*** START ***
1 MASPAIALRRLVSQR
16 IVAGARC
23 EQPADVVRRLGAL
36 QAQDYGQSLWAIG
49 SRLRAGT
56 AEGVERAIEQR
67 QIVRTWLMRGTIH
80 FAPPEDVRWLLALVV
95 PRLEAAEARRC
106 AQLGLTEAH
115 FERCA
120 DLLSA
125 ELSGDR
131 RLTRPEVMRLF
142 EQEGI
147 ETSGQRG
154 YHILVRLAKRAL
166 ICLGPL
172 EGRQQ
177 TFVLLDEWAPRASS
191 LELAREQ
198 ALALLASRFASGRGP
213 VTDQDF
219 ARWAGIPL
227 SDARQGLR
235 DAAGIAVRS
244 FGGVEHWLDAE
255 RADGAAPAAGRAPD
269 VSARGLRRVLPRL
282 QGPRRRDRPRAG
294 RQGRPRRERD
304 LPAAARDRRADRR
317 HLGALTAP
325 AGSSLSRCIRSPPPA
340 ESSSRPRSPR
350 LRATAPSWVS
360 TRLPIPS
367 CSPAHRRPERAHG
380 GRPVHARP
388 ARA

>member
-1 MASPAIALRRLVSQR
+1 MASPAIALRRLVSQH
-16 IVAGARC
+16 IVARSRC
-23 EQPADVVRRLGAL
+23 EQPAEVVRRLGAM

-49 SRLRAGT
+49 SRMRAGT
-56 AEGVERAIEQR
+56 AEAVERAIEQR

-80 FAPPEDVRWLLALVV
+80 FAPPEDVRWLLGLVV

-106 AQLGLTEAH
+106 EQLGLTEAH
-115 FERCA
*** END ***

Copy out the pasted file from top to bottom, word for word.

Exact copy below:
1 MASPAIALRRLVSQR
16 IVAGARC
23 EQPADVVRRLGAL
36 QAQDYGQSLWAIG
49 SRLRAGT
56 AEGVERAIEQR
67 QIVRTWLMRGTIH
80 FAPPEDVRWLLALVV
95 PRLEAAEARRC
106 AQLGLTEAH
115 FERCA
120 DLLSA
125 ELSGDR
131 RLTRPEVMRLF
142 EQEGI
147 ETSGQRG
154 YHILVRLAKRAL
166 ICLGPL
172 EGRQQ
177 TFVLLDEWAPRASS
191 LELAREQ
198 ALALLASRFASGRGP
213 VTDQDF
219 ARWAGIPL
227 SDARQGLR
235 DAAGIAVRS
244 FGGVEHWLDAE
255 RADGAAPAAGRAPD
269 VSARGLRRVLPRL
282 QGPRRRDRPRAG
294 RQGRPRRERD
304 LPAAARDRRADRR
317 HLGALTAP
325 AGSSLSRCIRSPPPA
340 ESSSRPRSPR
350 LRATAPSWVS
360 TRLPIPS
367 CSPAHRRPERAHG
380 GRPVHARP
388 ARA

>member
-1 MASPAIALRRLVSQR
+1 MASPAIALRRLVSQH
-16 IVAGARC
+16 IVARSRC
-23 EQPADVVRRLGAL
+23 EQPAEVVRRLGAM

-49 SRLRAGT
+49 SRMRAGT
-56 AEGVERAIEQR
+56 AEAVERAIEQR

-80 FAPPEDVRWLLALVV
+80 FAPPEDVRWLLGLVV

-106 AQLGLTEAH
+106 EQLGLTEAH
-115 FERCA